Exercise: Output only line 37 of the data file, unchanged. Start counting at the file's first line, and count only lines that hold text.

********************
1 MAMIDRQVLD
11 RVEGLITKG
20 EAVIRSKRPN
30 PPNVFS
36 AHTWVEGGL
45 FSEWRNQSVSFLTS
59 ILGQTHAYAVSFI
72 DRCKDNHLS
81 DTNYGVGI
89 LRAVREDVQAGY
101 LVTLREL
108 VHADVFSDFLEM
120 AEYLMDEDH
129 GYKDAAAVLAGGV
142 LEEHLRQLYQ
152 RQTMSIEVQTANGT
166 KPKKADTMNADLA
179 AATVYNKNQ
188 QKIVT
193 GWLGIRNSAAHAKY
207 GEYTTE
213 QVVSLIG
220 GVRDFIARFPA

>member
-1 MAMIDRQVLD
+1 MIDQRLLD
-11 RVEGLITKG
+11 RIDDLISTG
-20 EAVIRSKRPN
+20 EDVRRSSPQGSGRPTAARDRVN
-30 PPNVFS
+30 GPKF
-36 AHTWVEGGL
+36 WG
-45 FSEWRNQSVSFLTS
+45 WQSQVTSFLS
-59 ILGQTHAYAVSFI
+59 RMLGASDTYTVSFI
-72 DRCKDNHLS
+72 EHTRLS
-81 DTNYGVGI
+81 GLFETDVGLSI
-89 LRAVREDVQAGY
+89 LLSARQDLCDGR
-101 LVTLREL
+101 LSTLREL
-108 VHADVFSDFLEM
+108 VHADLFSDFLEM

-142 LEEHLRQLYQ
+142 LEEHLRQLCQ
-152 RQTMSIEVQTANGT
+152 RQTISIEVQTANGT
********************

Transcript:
-59 ILGQTHAYAVSFI